February 27, 2022

Adventures with the Electro-Faustus Photo Theremin

How to use it with pedals

The Electro-Faustus Photo Theremin is not a concert-grade theremin, but it’s close enough for rock and roll. Best feature? It’s a pedalboard-friendly instrument you can play entirely with one foot. And while it may seem like a gimmick or novelty you’d only use once per live show, this article runs it through through its paces with all kinds of pedals to see what sounds are possible.

What inspired this article was plugging the Photo Theremin into the TKOG Mini Glitch on a whim and finding songbirds coming out as demoed below.

So what exactly is the Photo Theremin? It’s probably the most primitive version of a synthesizer: a single, light-controlled, square-wave oscillator with a volume knob. Here’s what it sounds like with just the Prelude Quiet Theory Reverb following:

After experiments with numerous pedals the results here are the ones worth hearing. All samples below use the following path:

Photo Theremin > Effect Pedal > Quiet Theory Prelude Reverb > TC Wiretap

Delay: Quiet Theory Prelude

I’ve put this one first since following the Photo Theremin with just about any delay is foolproof. The Prelude yields beautiful repeats with a vintage quality. This adds a nostalgic feel and gives you the classic sci-fi movie sounds associated with theremins.

Envelope Filter: Solid Gold Funkzilla

An automatic envelope filter with a compact Q (or auto-wah) gives the Photo Theremin a human vocal quality. The now-defunct Funkzilla is one of the most flexible of these filters.

Formant Filter: Subdecay Vocawah

This short-lived, underrated pedal uses opposing envelope filters to create vowels sounds. Where a single envelope filter goes “wah”, this goes “yeah” and “ieee” It’s volume triggered, so when the oscillator volume gets above the threshold the filter makes the Photo Theremin talk.

Sample and Hold Filter: Earthquaker Devices Spatial Delivery

The Spatial Delivery is an envelope filter, but also lets you control the filter with a sample and hold circuit.

Pitch: Recovery Effects White Gold Choral Synth

Since the Photo Theremin has a single oscillator, a pitch pedal that can add voices would be a logical companion, but there’s no guarantee they’ll track the natural portamento of the Photo Theremin. One pitch pedal that works really well is the White Gold. This runs the dry signal through modulation and can add voices a fifth above and an octave above for a harmonious blend.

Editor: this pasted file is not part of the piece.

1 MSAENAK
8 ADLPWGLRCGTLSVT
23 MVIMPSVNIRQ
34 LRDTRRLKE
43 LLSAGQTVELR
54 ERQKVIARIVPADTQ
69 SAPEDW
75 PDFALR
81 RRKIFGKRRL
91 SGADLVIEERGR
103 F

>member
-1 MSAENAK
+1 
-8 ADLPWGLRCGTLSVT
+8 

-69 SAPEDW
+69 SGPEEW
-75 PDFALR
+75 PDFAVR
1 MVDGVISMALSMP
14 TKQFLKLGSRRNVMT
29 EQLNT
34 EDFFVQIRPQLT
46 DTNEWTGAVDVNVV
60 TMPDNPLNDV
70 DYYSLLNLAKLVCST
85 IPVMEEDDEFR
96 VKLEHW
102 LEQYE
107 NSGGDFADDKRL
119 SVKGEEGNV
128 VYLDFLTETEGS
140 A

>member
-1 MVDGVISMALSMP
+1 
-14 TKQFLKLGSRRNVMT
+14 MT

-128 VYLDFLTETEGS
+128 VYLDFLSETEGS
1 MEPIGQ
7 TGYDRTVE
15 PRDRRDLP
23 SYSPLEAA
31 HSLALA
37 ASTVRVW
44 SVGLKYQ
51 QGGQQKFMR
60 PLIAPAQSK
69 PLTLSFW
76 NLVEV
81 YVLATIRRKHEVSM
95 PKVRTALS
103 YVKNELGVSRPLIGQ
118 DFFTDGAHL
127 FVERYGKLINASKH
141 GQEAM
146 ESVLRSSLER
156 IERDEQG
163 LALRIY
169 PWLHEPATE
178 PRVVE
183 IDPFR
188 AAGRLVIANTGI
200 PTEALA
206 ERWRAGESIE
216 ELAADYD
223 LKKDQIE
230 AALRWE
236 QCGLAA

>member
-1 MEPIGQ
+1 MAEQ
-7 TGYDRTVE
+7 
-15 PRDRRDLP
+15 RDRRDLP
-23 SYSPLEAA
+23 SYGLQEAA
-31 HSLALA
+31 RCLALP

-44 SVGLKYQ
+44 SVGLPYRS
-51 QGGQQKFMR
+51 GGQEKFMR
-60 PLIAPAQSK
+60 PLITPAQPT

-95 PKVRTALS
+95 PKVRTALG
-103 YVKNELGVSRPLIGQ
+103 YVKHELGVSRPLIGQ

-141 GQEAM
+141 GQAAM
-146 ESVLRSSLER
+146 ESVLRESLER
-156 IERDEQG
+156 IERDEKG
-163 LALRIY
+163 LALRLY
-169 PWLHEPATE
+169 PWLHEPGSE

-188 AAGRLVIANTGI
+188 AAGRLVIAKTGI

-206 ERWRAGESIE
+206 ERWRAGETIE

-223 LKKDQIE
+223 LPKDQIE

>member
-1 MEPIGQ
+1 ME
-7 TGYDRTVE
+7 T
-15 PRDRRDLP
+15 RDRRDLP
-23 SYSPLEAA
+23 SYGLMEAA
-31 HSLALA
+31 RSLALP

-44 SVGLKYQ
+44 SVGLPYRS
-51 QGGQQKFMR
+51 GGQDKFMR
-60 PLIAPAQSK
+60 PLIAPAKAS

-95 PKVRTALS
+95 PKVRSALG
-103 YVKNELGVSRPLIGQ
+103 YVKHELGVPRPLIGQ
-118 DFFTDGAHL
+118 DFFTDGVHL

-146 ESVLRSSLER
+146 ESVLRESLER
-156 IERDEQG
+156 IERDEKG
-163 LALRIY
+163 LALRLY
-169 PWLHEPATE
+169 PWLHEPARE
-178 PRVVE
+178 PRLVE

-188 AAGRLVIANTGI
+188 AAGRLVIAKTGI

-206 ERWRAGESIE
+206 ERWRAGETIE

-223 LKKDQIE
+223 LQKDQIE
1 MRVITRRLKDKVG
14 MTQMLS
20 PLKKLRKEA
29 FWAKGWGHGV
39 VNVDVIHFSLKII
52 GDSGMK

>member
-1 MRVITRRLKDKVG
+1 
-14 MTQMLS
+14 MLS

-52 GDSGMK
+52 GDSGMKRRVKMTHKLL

Tremolo: Subdecay Vagabond

A full-depth tremolo is nice for creating an sound envelope for the Photo Theremin. The Vagabond has an added Drift control that can slow down or speed up the tremolo based on input volume. So as you increase or decrease the volume of the oscillator, the speed of the tremolo changes.

My take

I use the Electro-Faustus Photo Theremin more as a sound effects device. And in my sound experiments I’ve found not every pedal will work with it, especially many digital pedals. After all, pedals are typically designed for guitars. For example, the Photo Theremin changes pitch in non-chromatic steps, so a freeze pedal will never actually capture a note on the scale. Since granular pedals are essentially a form of freeze, they may not do well either. As mentioned, pitch pedals may track poorly since most are built to work with chromatic intervals. Some digital pedals are designed to work within the range of guitar strings and give you audio mush when the wide-range of the Photo Theremin oscillator drifts above or below that.

I’ve also found that some pedals that do work really don’t do much. That’s because the sound of the Photo Theremin is similar to dive bombing on one string on a slightly-distorted guitar or a sweep-controlled mono square-wave synth oscillator. Since effects like chorus/flange/phase work best with chords, they probably won’t make the Photo Theremin shine. Likewise vribrato isn’t much use since you can create a vibrato manually with the Photo Theremin more easily than with any other pedal. But…I also discovered that you never know what you’ll get until you try it.

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